My doctor has told me I have dementia. Is it too late for me to give a Power of Attorney or make a Representation Agreement or even a will?
There are 70,000 people with dementia in B.C. today. This number is expected to increase significantly as the Baby Boomers continue to age.
It may be surprising to know that 10,000 of those people are under the age of 65. The World Health Organization has published statistics showing that between 2 per cent and 10 per cent of all cases of dementia start before the age of 65 and that the risk for dementia doubles every five years after age 65. Dementia is a broad term that covers specific types of dementia including Alzheimer’s, vascular dementia and Lewy body dementia.
Dementia is not the same as normal aging. Forgetfulness in today’s exceedingly busy, noisy and distracting world does not necessarily mean you have dementia. The Alzheimer Society of B.C. has a lot of useful information to educate the public on dementia, diagnosis, treatment options, brain health, etc. and is definitely worth investigating.
Most people understand that you have to be mentally competent to take certain legal actions and so they probably worry about what happens if they are diagnosed with dementia but have not appointed anyone to make financial decisions or health or personal decisions for them.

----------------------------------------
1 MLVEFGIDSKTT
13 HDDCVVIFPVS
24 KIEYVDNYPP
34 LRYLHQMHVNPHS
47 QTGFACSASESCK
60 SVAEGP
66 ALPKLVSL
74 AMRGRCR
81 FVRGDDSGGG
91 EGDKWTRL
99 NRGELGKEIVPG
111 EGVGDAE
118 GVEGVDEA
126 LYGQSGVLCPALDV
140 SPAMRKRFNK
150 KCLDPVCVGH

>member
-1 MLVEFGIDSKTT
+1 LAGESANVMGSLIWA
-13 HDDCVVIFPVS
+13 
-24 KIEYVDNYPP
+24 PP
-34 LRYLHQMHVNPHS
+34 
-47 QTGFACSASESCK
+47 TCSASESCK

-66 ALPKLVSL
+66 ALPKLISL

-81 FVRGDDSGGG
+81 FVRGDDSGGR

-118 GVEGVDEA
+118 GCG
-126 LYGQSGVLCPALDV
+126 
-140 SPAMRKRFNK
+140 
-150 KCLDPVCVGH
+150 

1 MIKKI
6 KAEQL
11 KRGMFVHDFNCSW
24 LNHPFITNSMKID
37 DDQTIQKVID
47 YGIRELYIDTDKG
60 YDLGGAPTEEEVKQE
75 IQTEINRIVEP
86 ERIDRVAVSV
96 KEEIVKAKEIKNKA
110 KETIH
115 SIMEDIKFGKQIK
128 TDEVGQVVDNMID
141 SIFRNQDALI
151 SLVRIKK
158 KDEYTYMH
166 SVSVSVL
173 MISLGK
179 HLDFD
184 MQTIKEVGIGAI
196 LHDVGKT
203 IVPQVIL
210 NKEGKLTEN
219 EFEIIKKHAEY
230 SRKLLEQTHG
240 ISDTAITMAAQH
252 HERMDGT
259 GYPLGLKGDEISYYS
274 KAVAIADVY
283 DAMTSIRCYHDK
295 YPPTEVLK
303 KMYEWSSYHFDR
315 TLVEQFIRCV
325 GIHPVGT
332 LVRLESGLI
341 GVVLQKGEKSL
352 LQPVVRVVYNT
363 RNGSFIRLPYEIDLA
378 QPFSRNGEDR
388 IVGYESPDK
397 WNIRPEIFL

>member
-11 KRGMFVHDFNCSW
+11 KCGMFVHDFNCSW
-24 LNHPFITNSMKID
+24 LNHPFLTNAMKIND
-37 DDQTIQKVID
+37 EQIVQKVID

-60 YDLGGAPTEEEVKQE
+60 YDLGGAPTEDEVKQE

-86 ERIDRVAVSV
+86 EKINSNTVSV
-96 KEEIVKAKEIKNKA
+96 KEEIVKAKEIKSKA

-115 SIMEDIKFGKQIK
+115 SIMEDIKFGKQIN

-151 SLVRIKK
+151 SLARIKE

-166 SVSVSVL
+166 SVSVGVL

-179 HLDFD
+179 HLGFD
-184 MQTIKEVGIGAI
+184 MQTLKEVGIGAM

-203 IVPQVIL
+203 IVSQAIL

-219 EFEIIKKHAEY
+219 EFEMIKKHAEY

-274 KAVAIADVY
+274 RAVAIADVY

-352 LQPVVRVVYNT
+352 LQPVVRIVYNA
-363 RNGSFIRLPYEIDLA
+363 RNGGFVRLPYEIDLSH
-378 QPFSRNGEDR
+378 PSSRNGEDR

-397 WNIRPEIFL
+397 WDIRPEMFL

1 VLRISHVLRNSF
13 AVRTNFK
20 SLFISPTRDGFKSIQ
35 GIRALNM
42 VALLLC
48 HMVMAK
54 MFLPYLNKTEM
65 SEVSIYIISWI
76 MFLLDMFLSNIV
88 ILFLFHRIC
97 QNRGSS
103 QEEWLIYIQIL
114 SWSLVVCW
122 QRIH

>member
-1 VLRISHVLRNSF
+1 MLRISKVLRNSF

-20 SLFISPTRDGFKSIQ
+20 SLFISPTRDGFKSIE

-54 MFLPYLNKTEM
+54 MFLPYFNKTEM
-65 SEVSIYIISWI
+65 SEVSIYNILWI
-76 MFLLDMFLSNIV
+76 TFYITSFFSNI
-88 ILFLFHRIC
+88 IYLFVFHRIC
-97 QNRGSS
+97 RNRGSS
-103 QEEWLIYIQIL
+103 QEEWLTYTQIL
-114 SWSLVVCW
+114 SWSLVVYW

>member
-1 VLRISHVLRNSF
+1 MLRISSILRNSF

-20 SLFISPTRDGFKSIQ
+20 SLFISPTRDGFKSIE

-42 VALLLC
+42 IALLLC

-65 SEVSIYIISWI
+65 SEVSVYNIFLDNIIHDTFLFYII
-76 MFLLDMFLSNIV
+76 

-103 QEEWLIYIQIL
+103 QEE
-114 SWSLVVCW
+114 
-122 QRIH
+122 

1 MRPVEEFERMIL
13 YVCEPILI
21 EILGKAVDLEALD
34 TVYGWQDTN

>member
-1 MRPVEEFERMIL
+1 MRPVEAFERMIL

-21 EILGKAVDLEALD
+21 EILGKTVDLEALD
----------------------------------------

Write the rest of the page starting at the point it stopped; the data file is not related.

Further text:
Going to see a lawyer to draw up these documents for you triggers the lawyer’s obligation to determine whether or not you are legally capable to execute the particular document. It may seem odd to the layperson but there are different tests for capacity for the different legal actions a person might wish to take.
For example, there are statutory tests of capacity for powers of attorney and representation agreements; there is a common law test of capacity for making a will. Other actions that someone with a diagnosis of dementia may wish to take could include making significant gifts, transferring property while they are still alive, making contracts, making a marriage or separation agreement, etc. These can all have slightly different tests of capacity that a lawyer will be aware of and will investigate before agreeing to act for you.
The bottom line is, even if you have a diagnosis of dementia, it may not be too late for you to do what it is you wish to do in organizing and arranging your affairs for the time when it is very clear that you cannot make any kind of decision for yourself.